There is a judgement coming are you ready?

Saturday, December 24, 2011

A Light In the Darkness

The night was chilly and dark. Clouds hung as thick drapes to block the radiance of the stars. The wind moaned and all creation groaned with the burdens of the curse. The world as it spun in its ferocious orbit ached, as it was blanketed in somber shadows. God had created a perfect world, but we were now toiling amongst the thorns of a fallen world. Man had turned their back on the Creator and for their rebellion had been thrown into a sunless existence.

But God had a plan. Though the night was heavy, His power was greater. Although blackness engulfed all of mankind, Jesus, God’s own Son, came to dispel the awful darkness.

Though we had tried to get to God our attempts had never been successful. We try to prop up our ladders, but they always prove to be shaky and far to short. We could not get to God so He came to us instead. Our hearts are like that bleak midnight. The corridors of our soul are shadowy, they conceal secrets we wish no one to know, and they shelter the very things that God despises. But He has not left us alone to blindly stumble through the darkness. He will save us, if we will turn our backs on our sin, plead His forgiveness, and follow Him. He is a friend to those who call on Him.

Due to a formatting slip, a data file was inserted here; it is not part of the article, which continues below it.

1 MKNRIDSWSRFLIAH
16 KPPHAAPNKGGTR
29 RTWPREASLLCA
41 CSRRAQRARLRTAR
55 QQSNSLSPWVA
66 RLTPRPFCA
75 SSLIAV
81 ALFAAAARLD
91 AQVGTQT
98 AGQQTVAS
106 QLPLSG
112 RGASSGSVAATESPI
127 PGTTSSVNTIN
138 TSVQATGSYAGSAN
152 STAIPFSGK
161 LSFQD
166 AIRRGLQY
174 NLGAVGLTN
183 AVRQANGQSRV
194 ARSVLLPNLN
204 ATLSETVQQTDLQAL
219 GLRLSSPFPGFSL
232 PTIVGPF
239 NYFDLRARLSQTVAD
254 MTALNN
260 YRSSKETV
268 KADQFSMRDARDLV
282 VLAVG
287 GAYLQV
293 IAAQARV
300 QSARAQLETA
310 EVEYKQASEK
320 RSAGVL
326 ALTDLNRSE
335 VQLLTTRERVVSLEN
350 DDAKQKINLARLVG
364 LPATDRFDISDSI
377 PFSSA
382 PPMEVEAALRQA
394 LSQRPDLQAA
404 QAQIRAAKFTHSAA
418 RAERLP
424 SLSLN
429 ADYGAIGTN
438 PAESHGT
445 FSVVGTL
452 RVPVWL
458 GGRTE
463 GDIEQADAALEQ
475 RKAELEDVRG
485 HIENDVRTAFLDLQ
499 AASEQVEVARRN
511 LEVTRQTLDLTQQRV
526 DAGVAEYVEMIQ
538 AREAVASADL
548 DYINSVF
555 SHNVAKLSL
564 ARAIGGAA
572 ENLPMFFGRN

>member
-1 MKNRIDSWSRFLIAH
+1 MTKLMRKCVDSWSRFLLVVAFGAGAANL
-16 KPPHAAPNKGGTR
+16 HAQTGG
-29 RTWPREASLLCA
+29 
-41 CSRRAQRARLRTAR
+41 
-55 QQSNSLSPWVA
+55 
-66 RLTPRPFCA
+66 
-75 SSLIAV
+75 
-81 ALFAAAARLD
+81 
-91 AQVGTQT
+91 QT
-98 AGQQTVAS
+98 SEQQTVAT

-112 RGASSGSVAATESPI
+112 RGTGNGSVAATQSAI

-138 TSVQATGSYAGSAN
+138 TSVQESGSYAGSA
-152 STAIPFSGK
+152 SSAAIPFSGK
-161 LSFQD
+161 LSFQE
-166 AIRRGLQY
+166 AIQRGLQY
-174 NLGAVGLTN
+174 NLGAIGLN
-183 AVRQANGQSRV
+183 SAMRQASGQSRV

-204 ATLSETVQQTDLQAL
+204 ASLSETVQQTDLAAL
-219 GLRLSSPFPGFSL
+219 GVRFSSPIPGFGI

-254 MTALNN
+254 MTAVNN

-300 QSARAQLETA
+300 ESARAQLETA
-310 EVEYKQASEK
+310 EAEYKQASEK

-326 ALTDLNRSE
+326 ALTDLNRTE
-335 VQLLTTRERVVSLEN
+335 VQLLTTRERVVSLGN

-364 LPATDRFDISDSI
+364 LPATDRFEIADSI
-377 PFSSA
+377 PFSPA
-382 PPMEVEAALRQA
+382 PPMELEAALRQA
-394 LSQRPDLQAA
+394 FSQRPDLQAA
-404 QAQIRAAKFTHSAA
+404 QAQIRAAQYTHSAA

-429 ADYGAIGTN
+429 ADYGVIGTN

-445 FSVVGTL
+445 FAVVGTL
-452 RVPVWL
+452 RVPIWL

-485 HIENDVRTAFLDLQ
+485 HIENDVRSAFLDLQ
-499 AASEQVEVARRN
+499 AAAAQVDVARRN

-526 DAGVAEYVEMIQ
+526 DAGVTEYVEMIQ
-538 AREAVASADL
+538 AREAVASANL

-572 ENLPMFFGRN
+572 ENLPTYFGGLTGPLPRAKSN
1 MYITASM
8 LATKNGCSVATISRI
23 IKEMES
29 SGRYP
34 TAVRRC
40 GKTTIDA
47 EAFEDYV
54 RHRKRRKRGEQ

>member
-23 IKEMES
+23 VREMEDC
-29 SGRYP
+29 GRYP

Sin is a hard, heartless master. It is cruel and unforgiving. If you live for it, when you come to the end of your road all it will pay you for your service is death, it rewards you with a cold, lonely death. Christ offers eternal life, a relationship with the God of the universe. This new life can begin today and will last beyond the grave. Do not forget that life even at its longest is very short, do not put this off for another day that you may deem more convenient, for that day may never come.

His light like a lighthouse is glowing on the shore to guide lost ships safely home. Though the night is mercilessly black, remember a light shines in the darkness for you.

Friday, December 2, 2011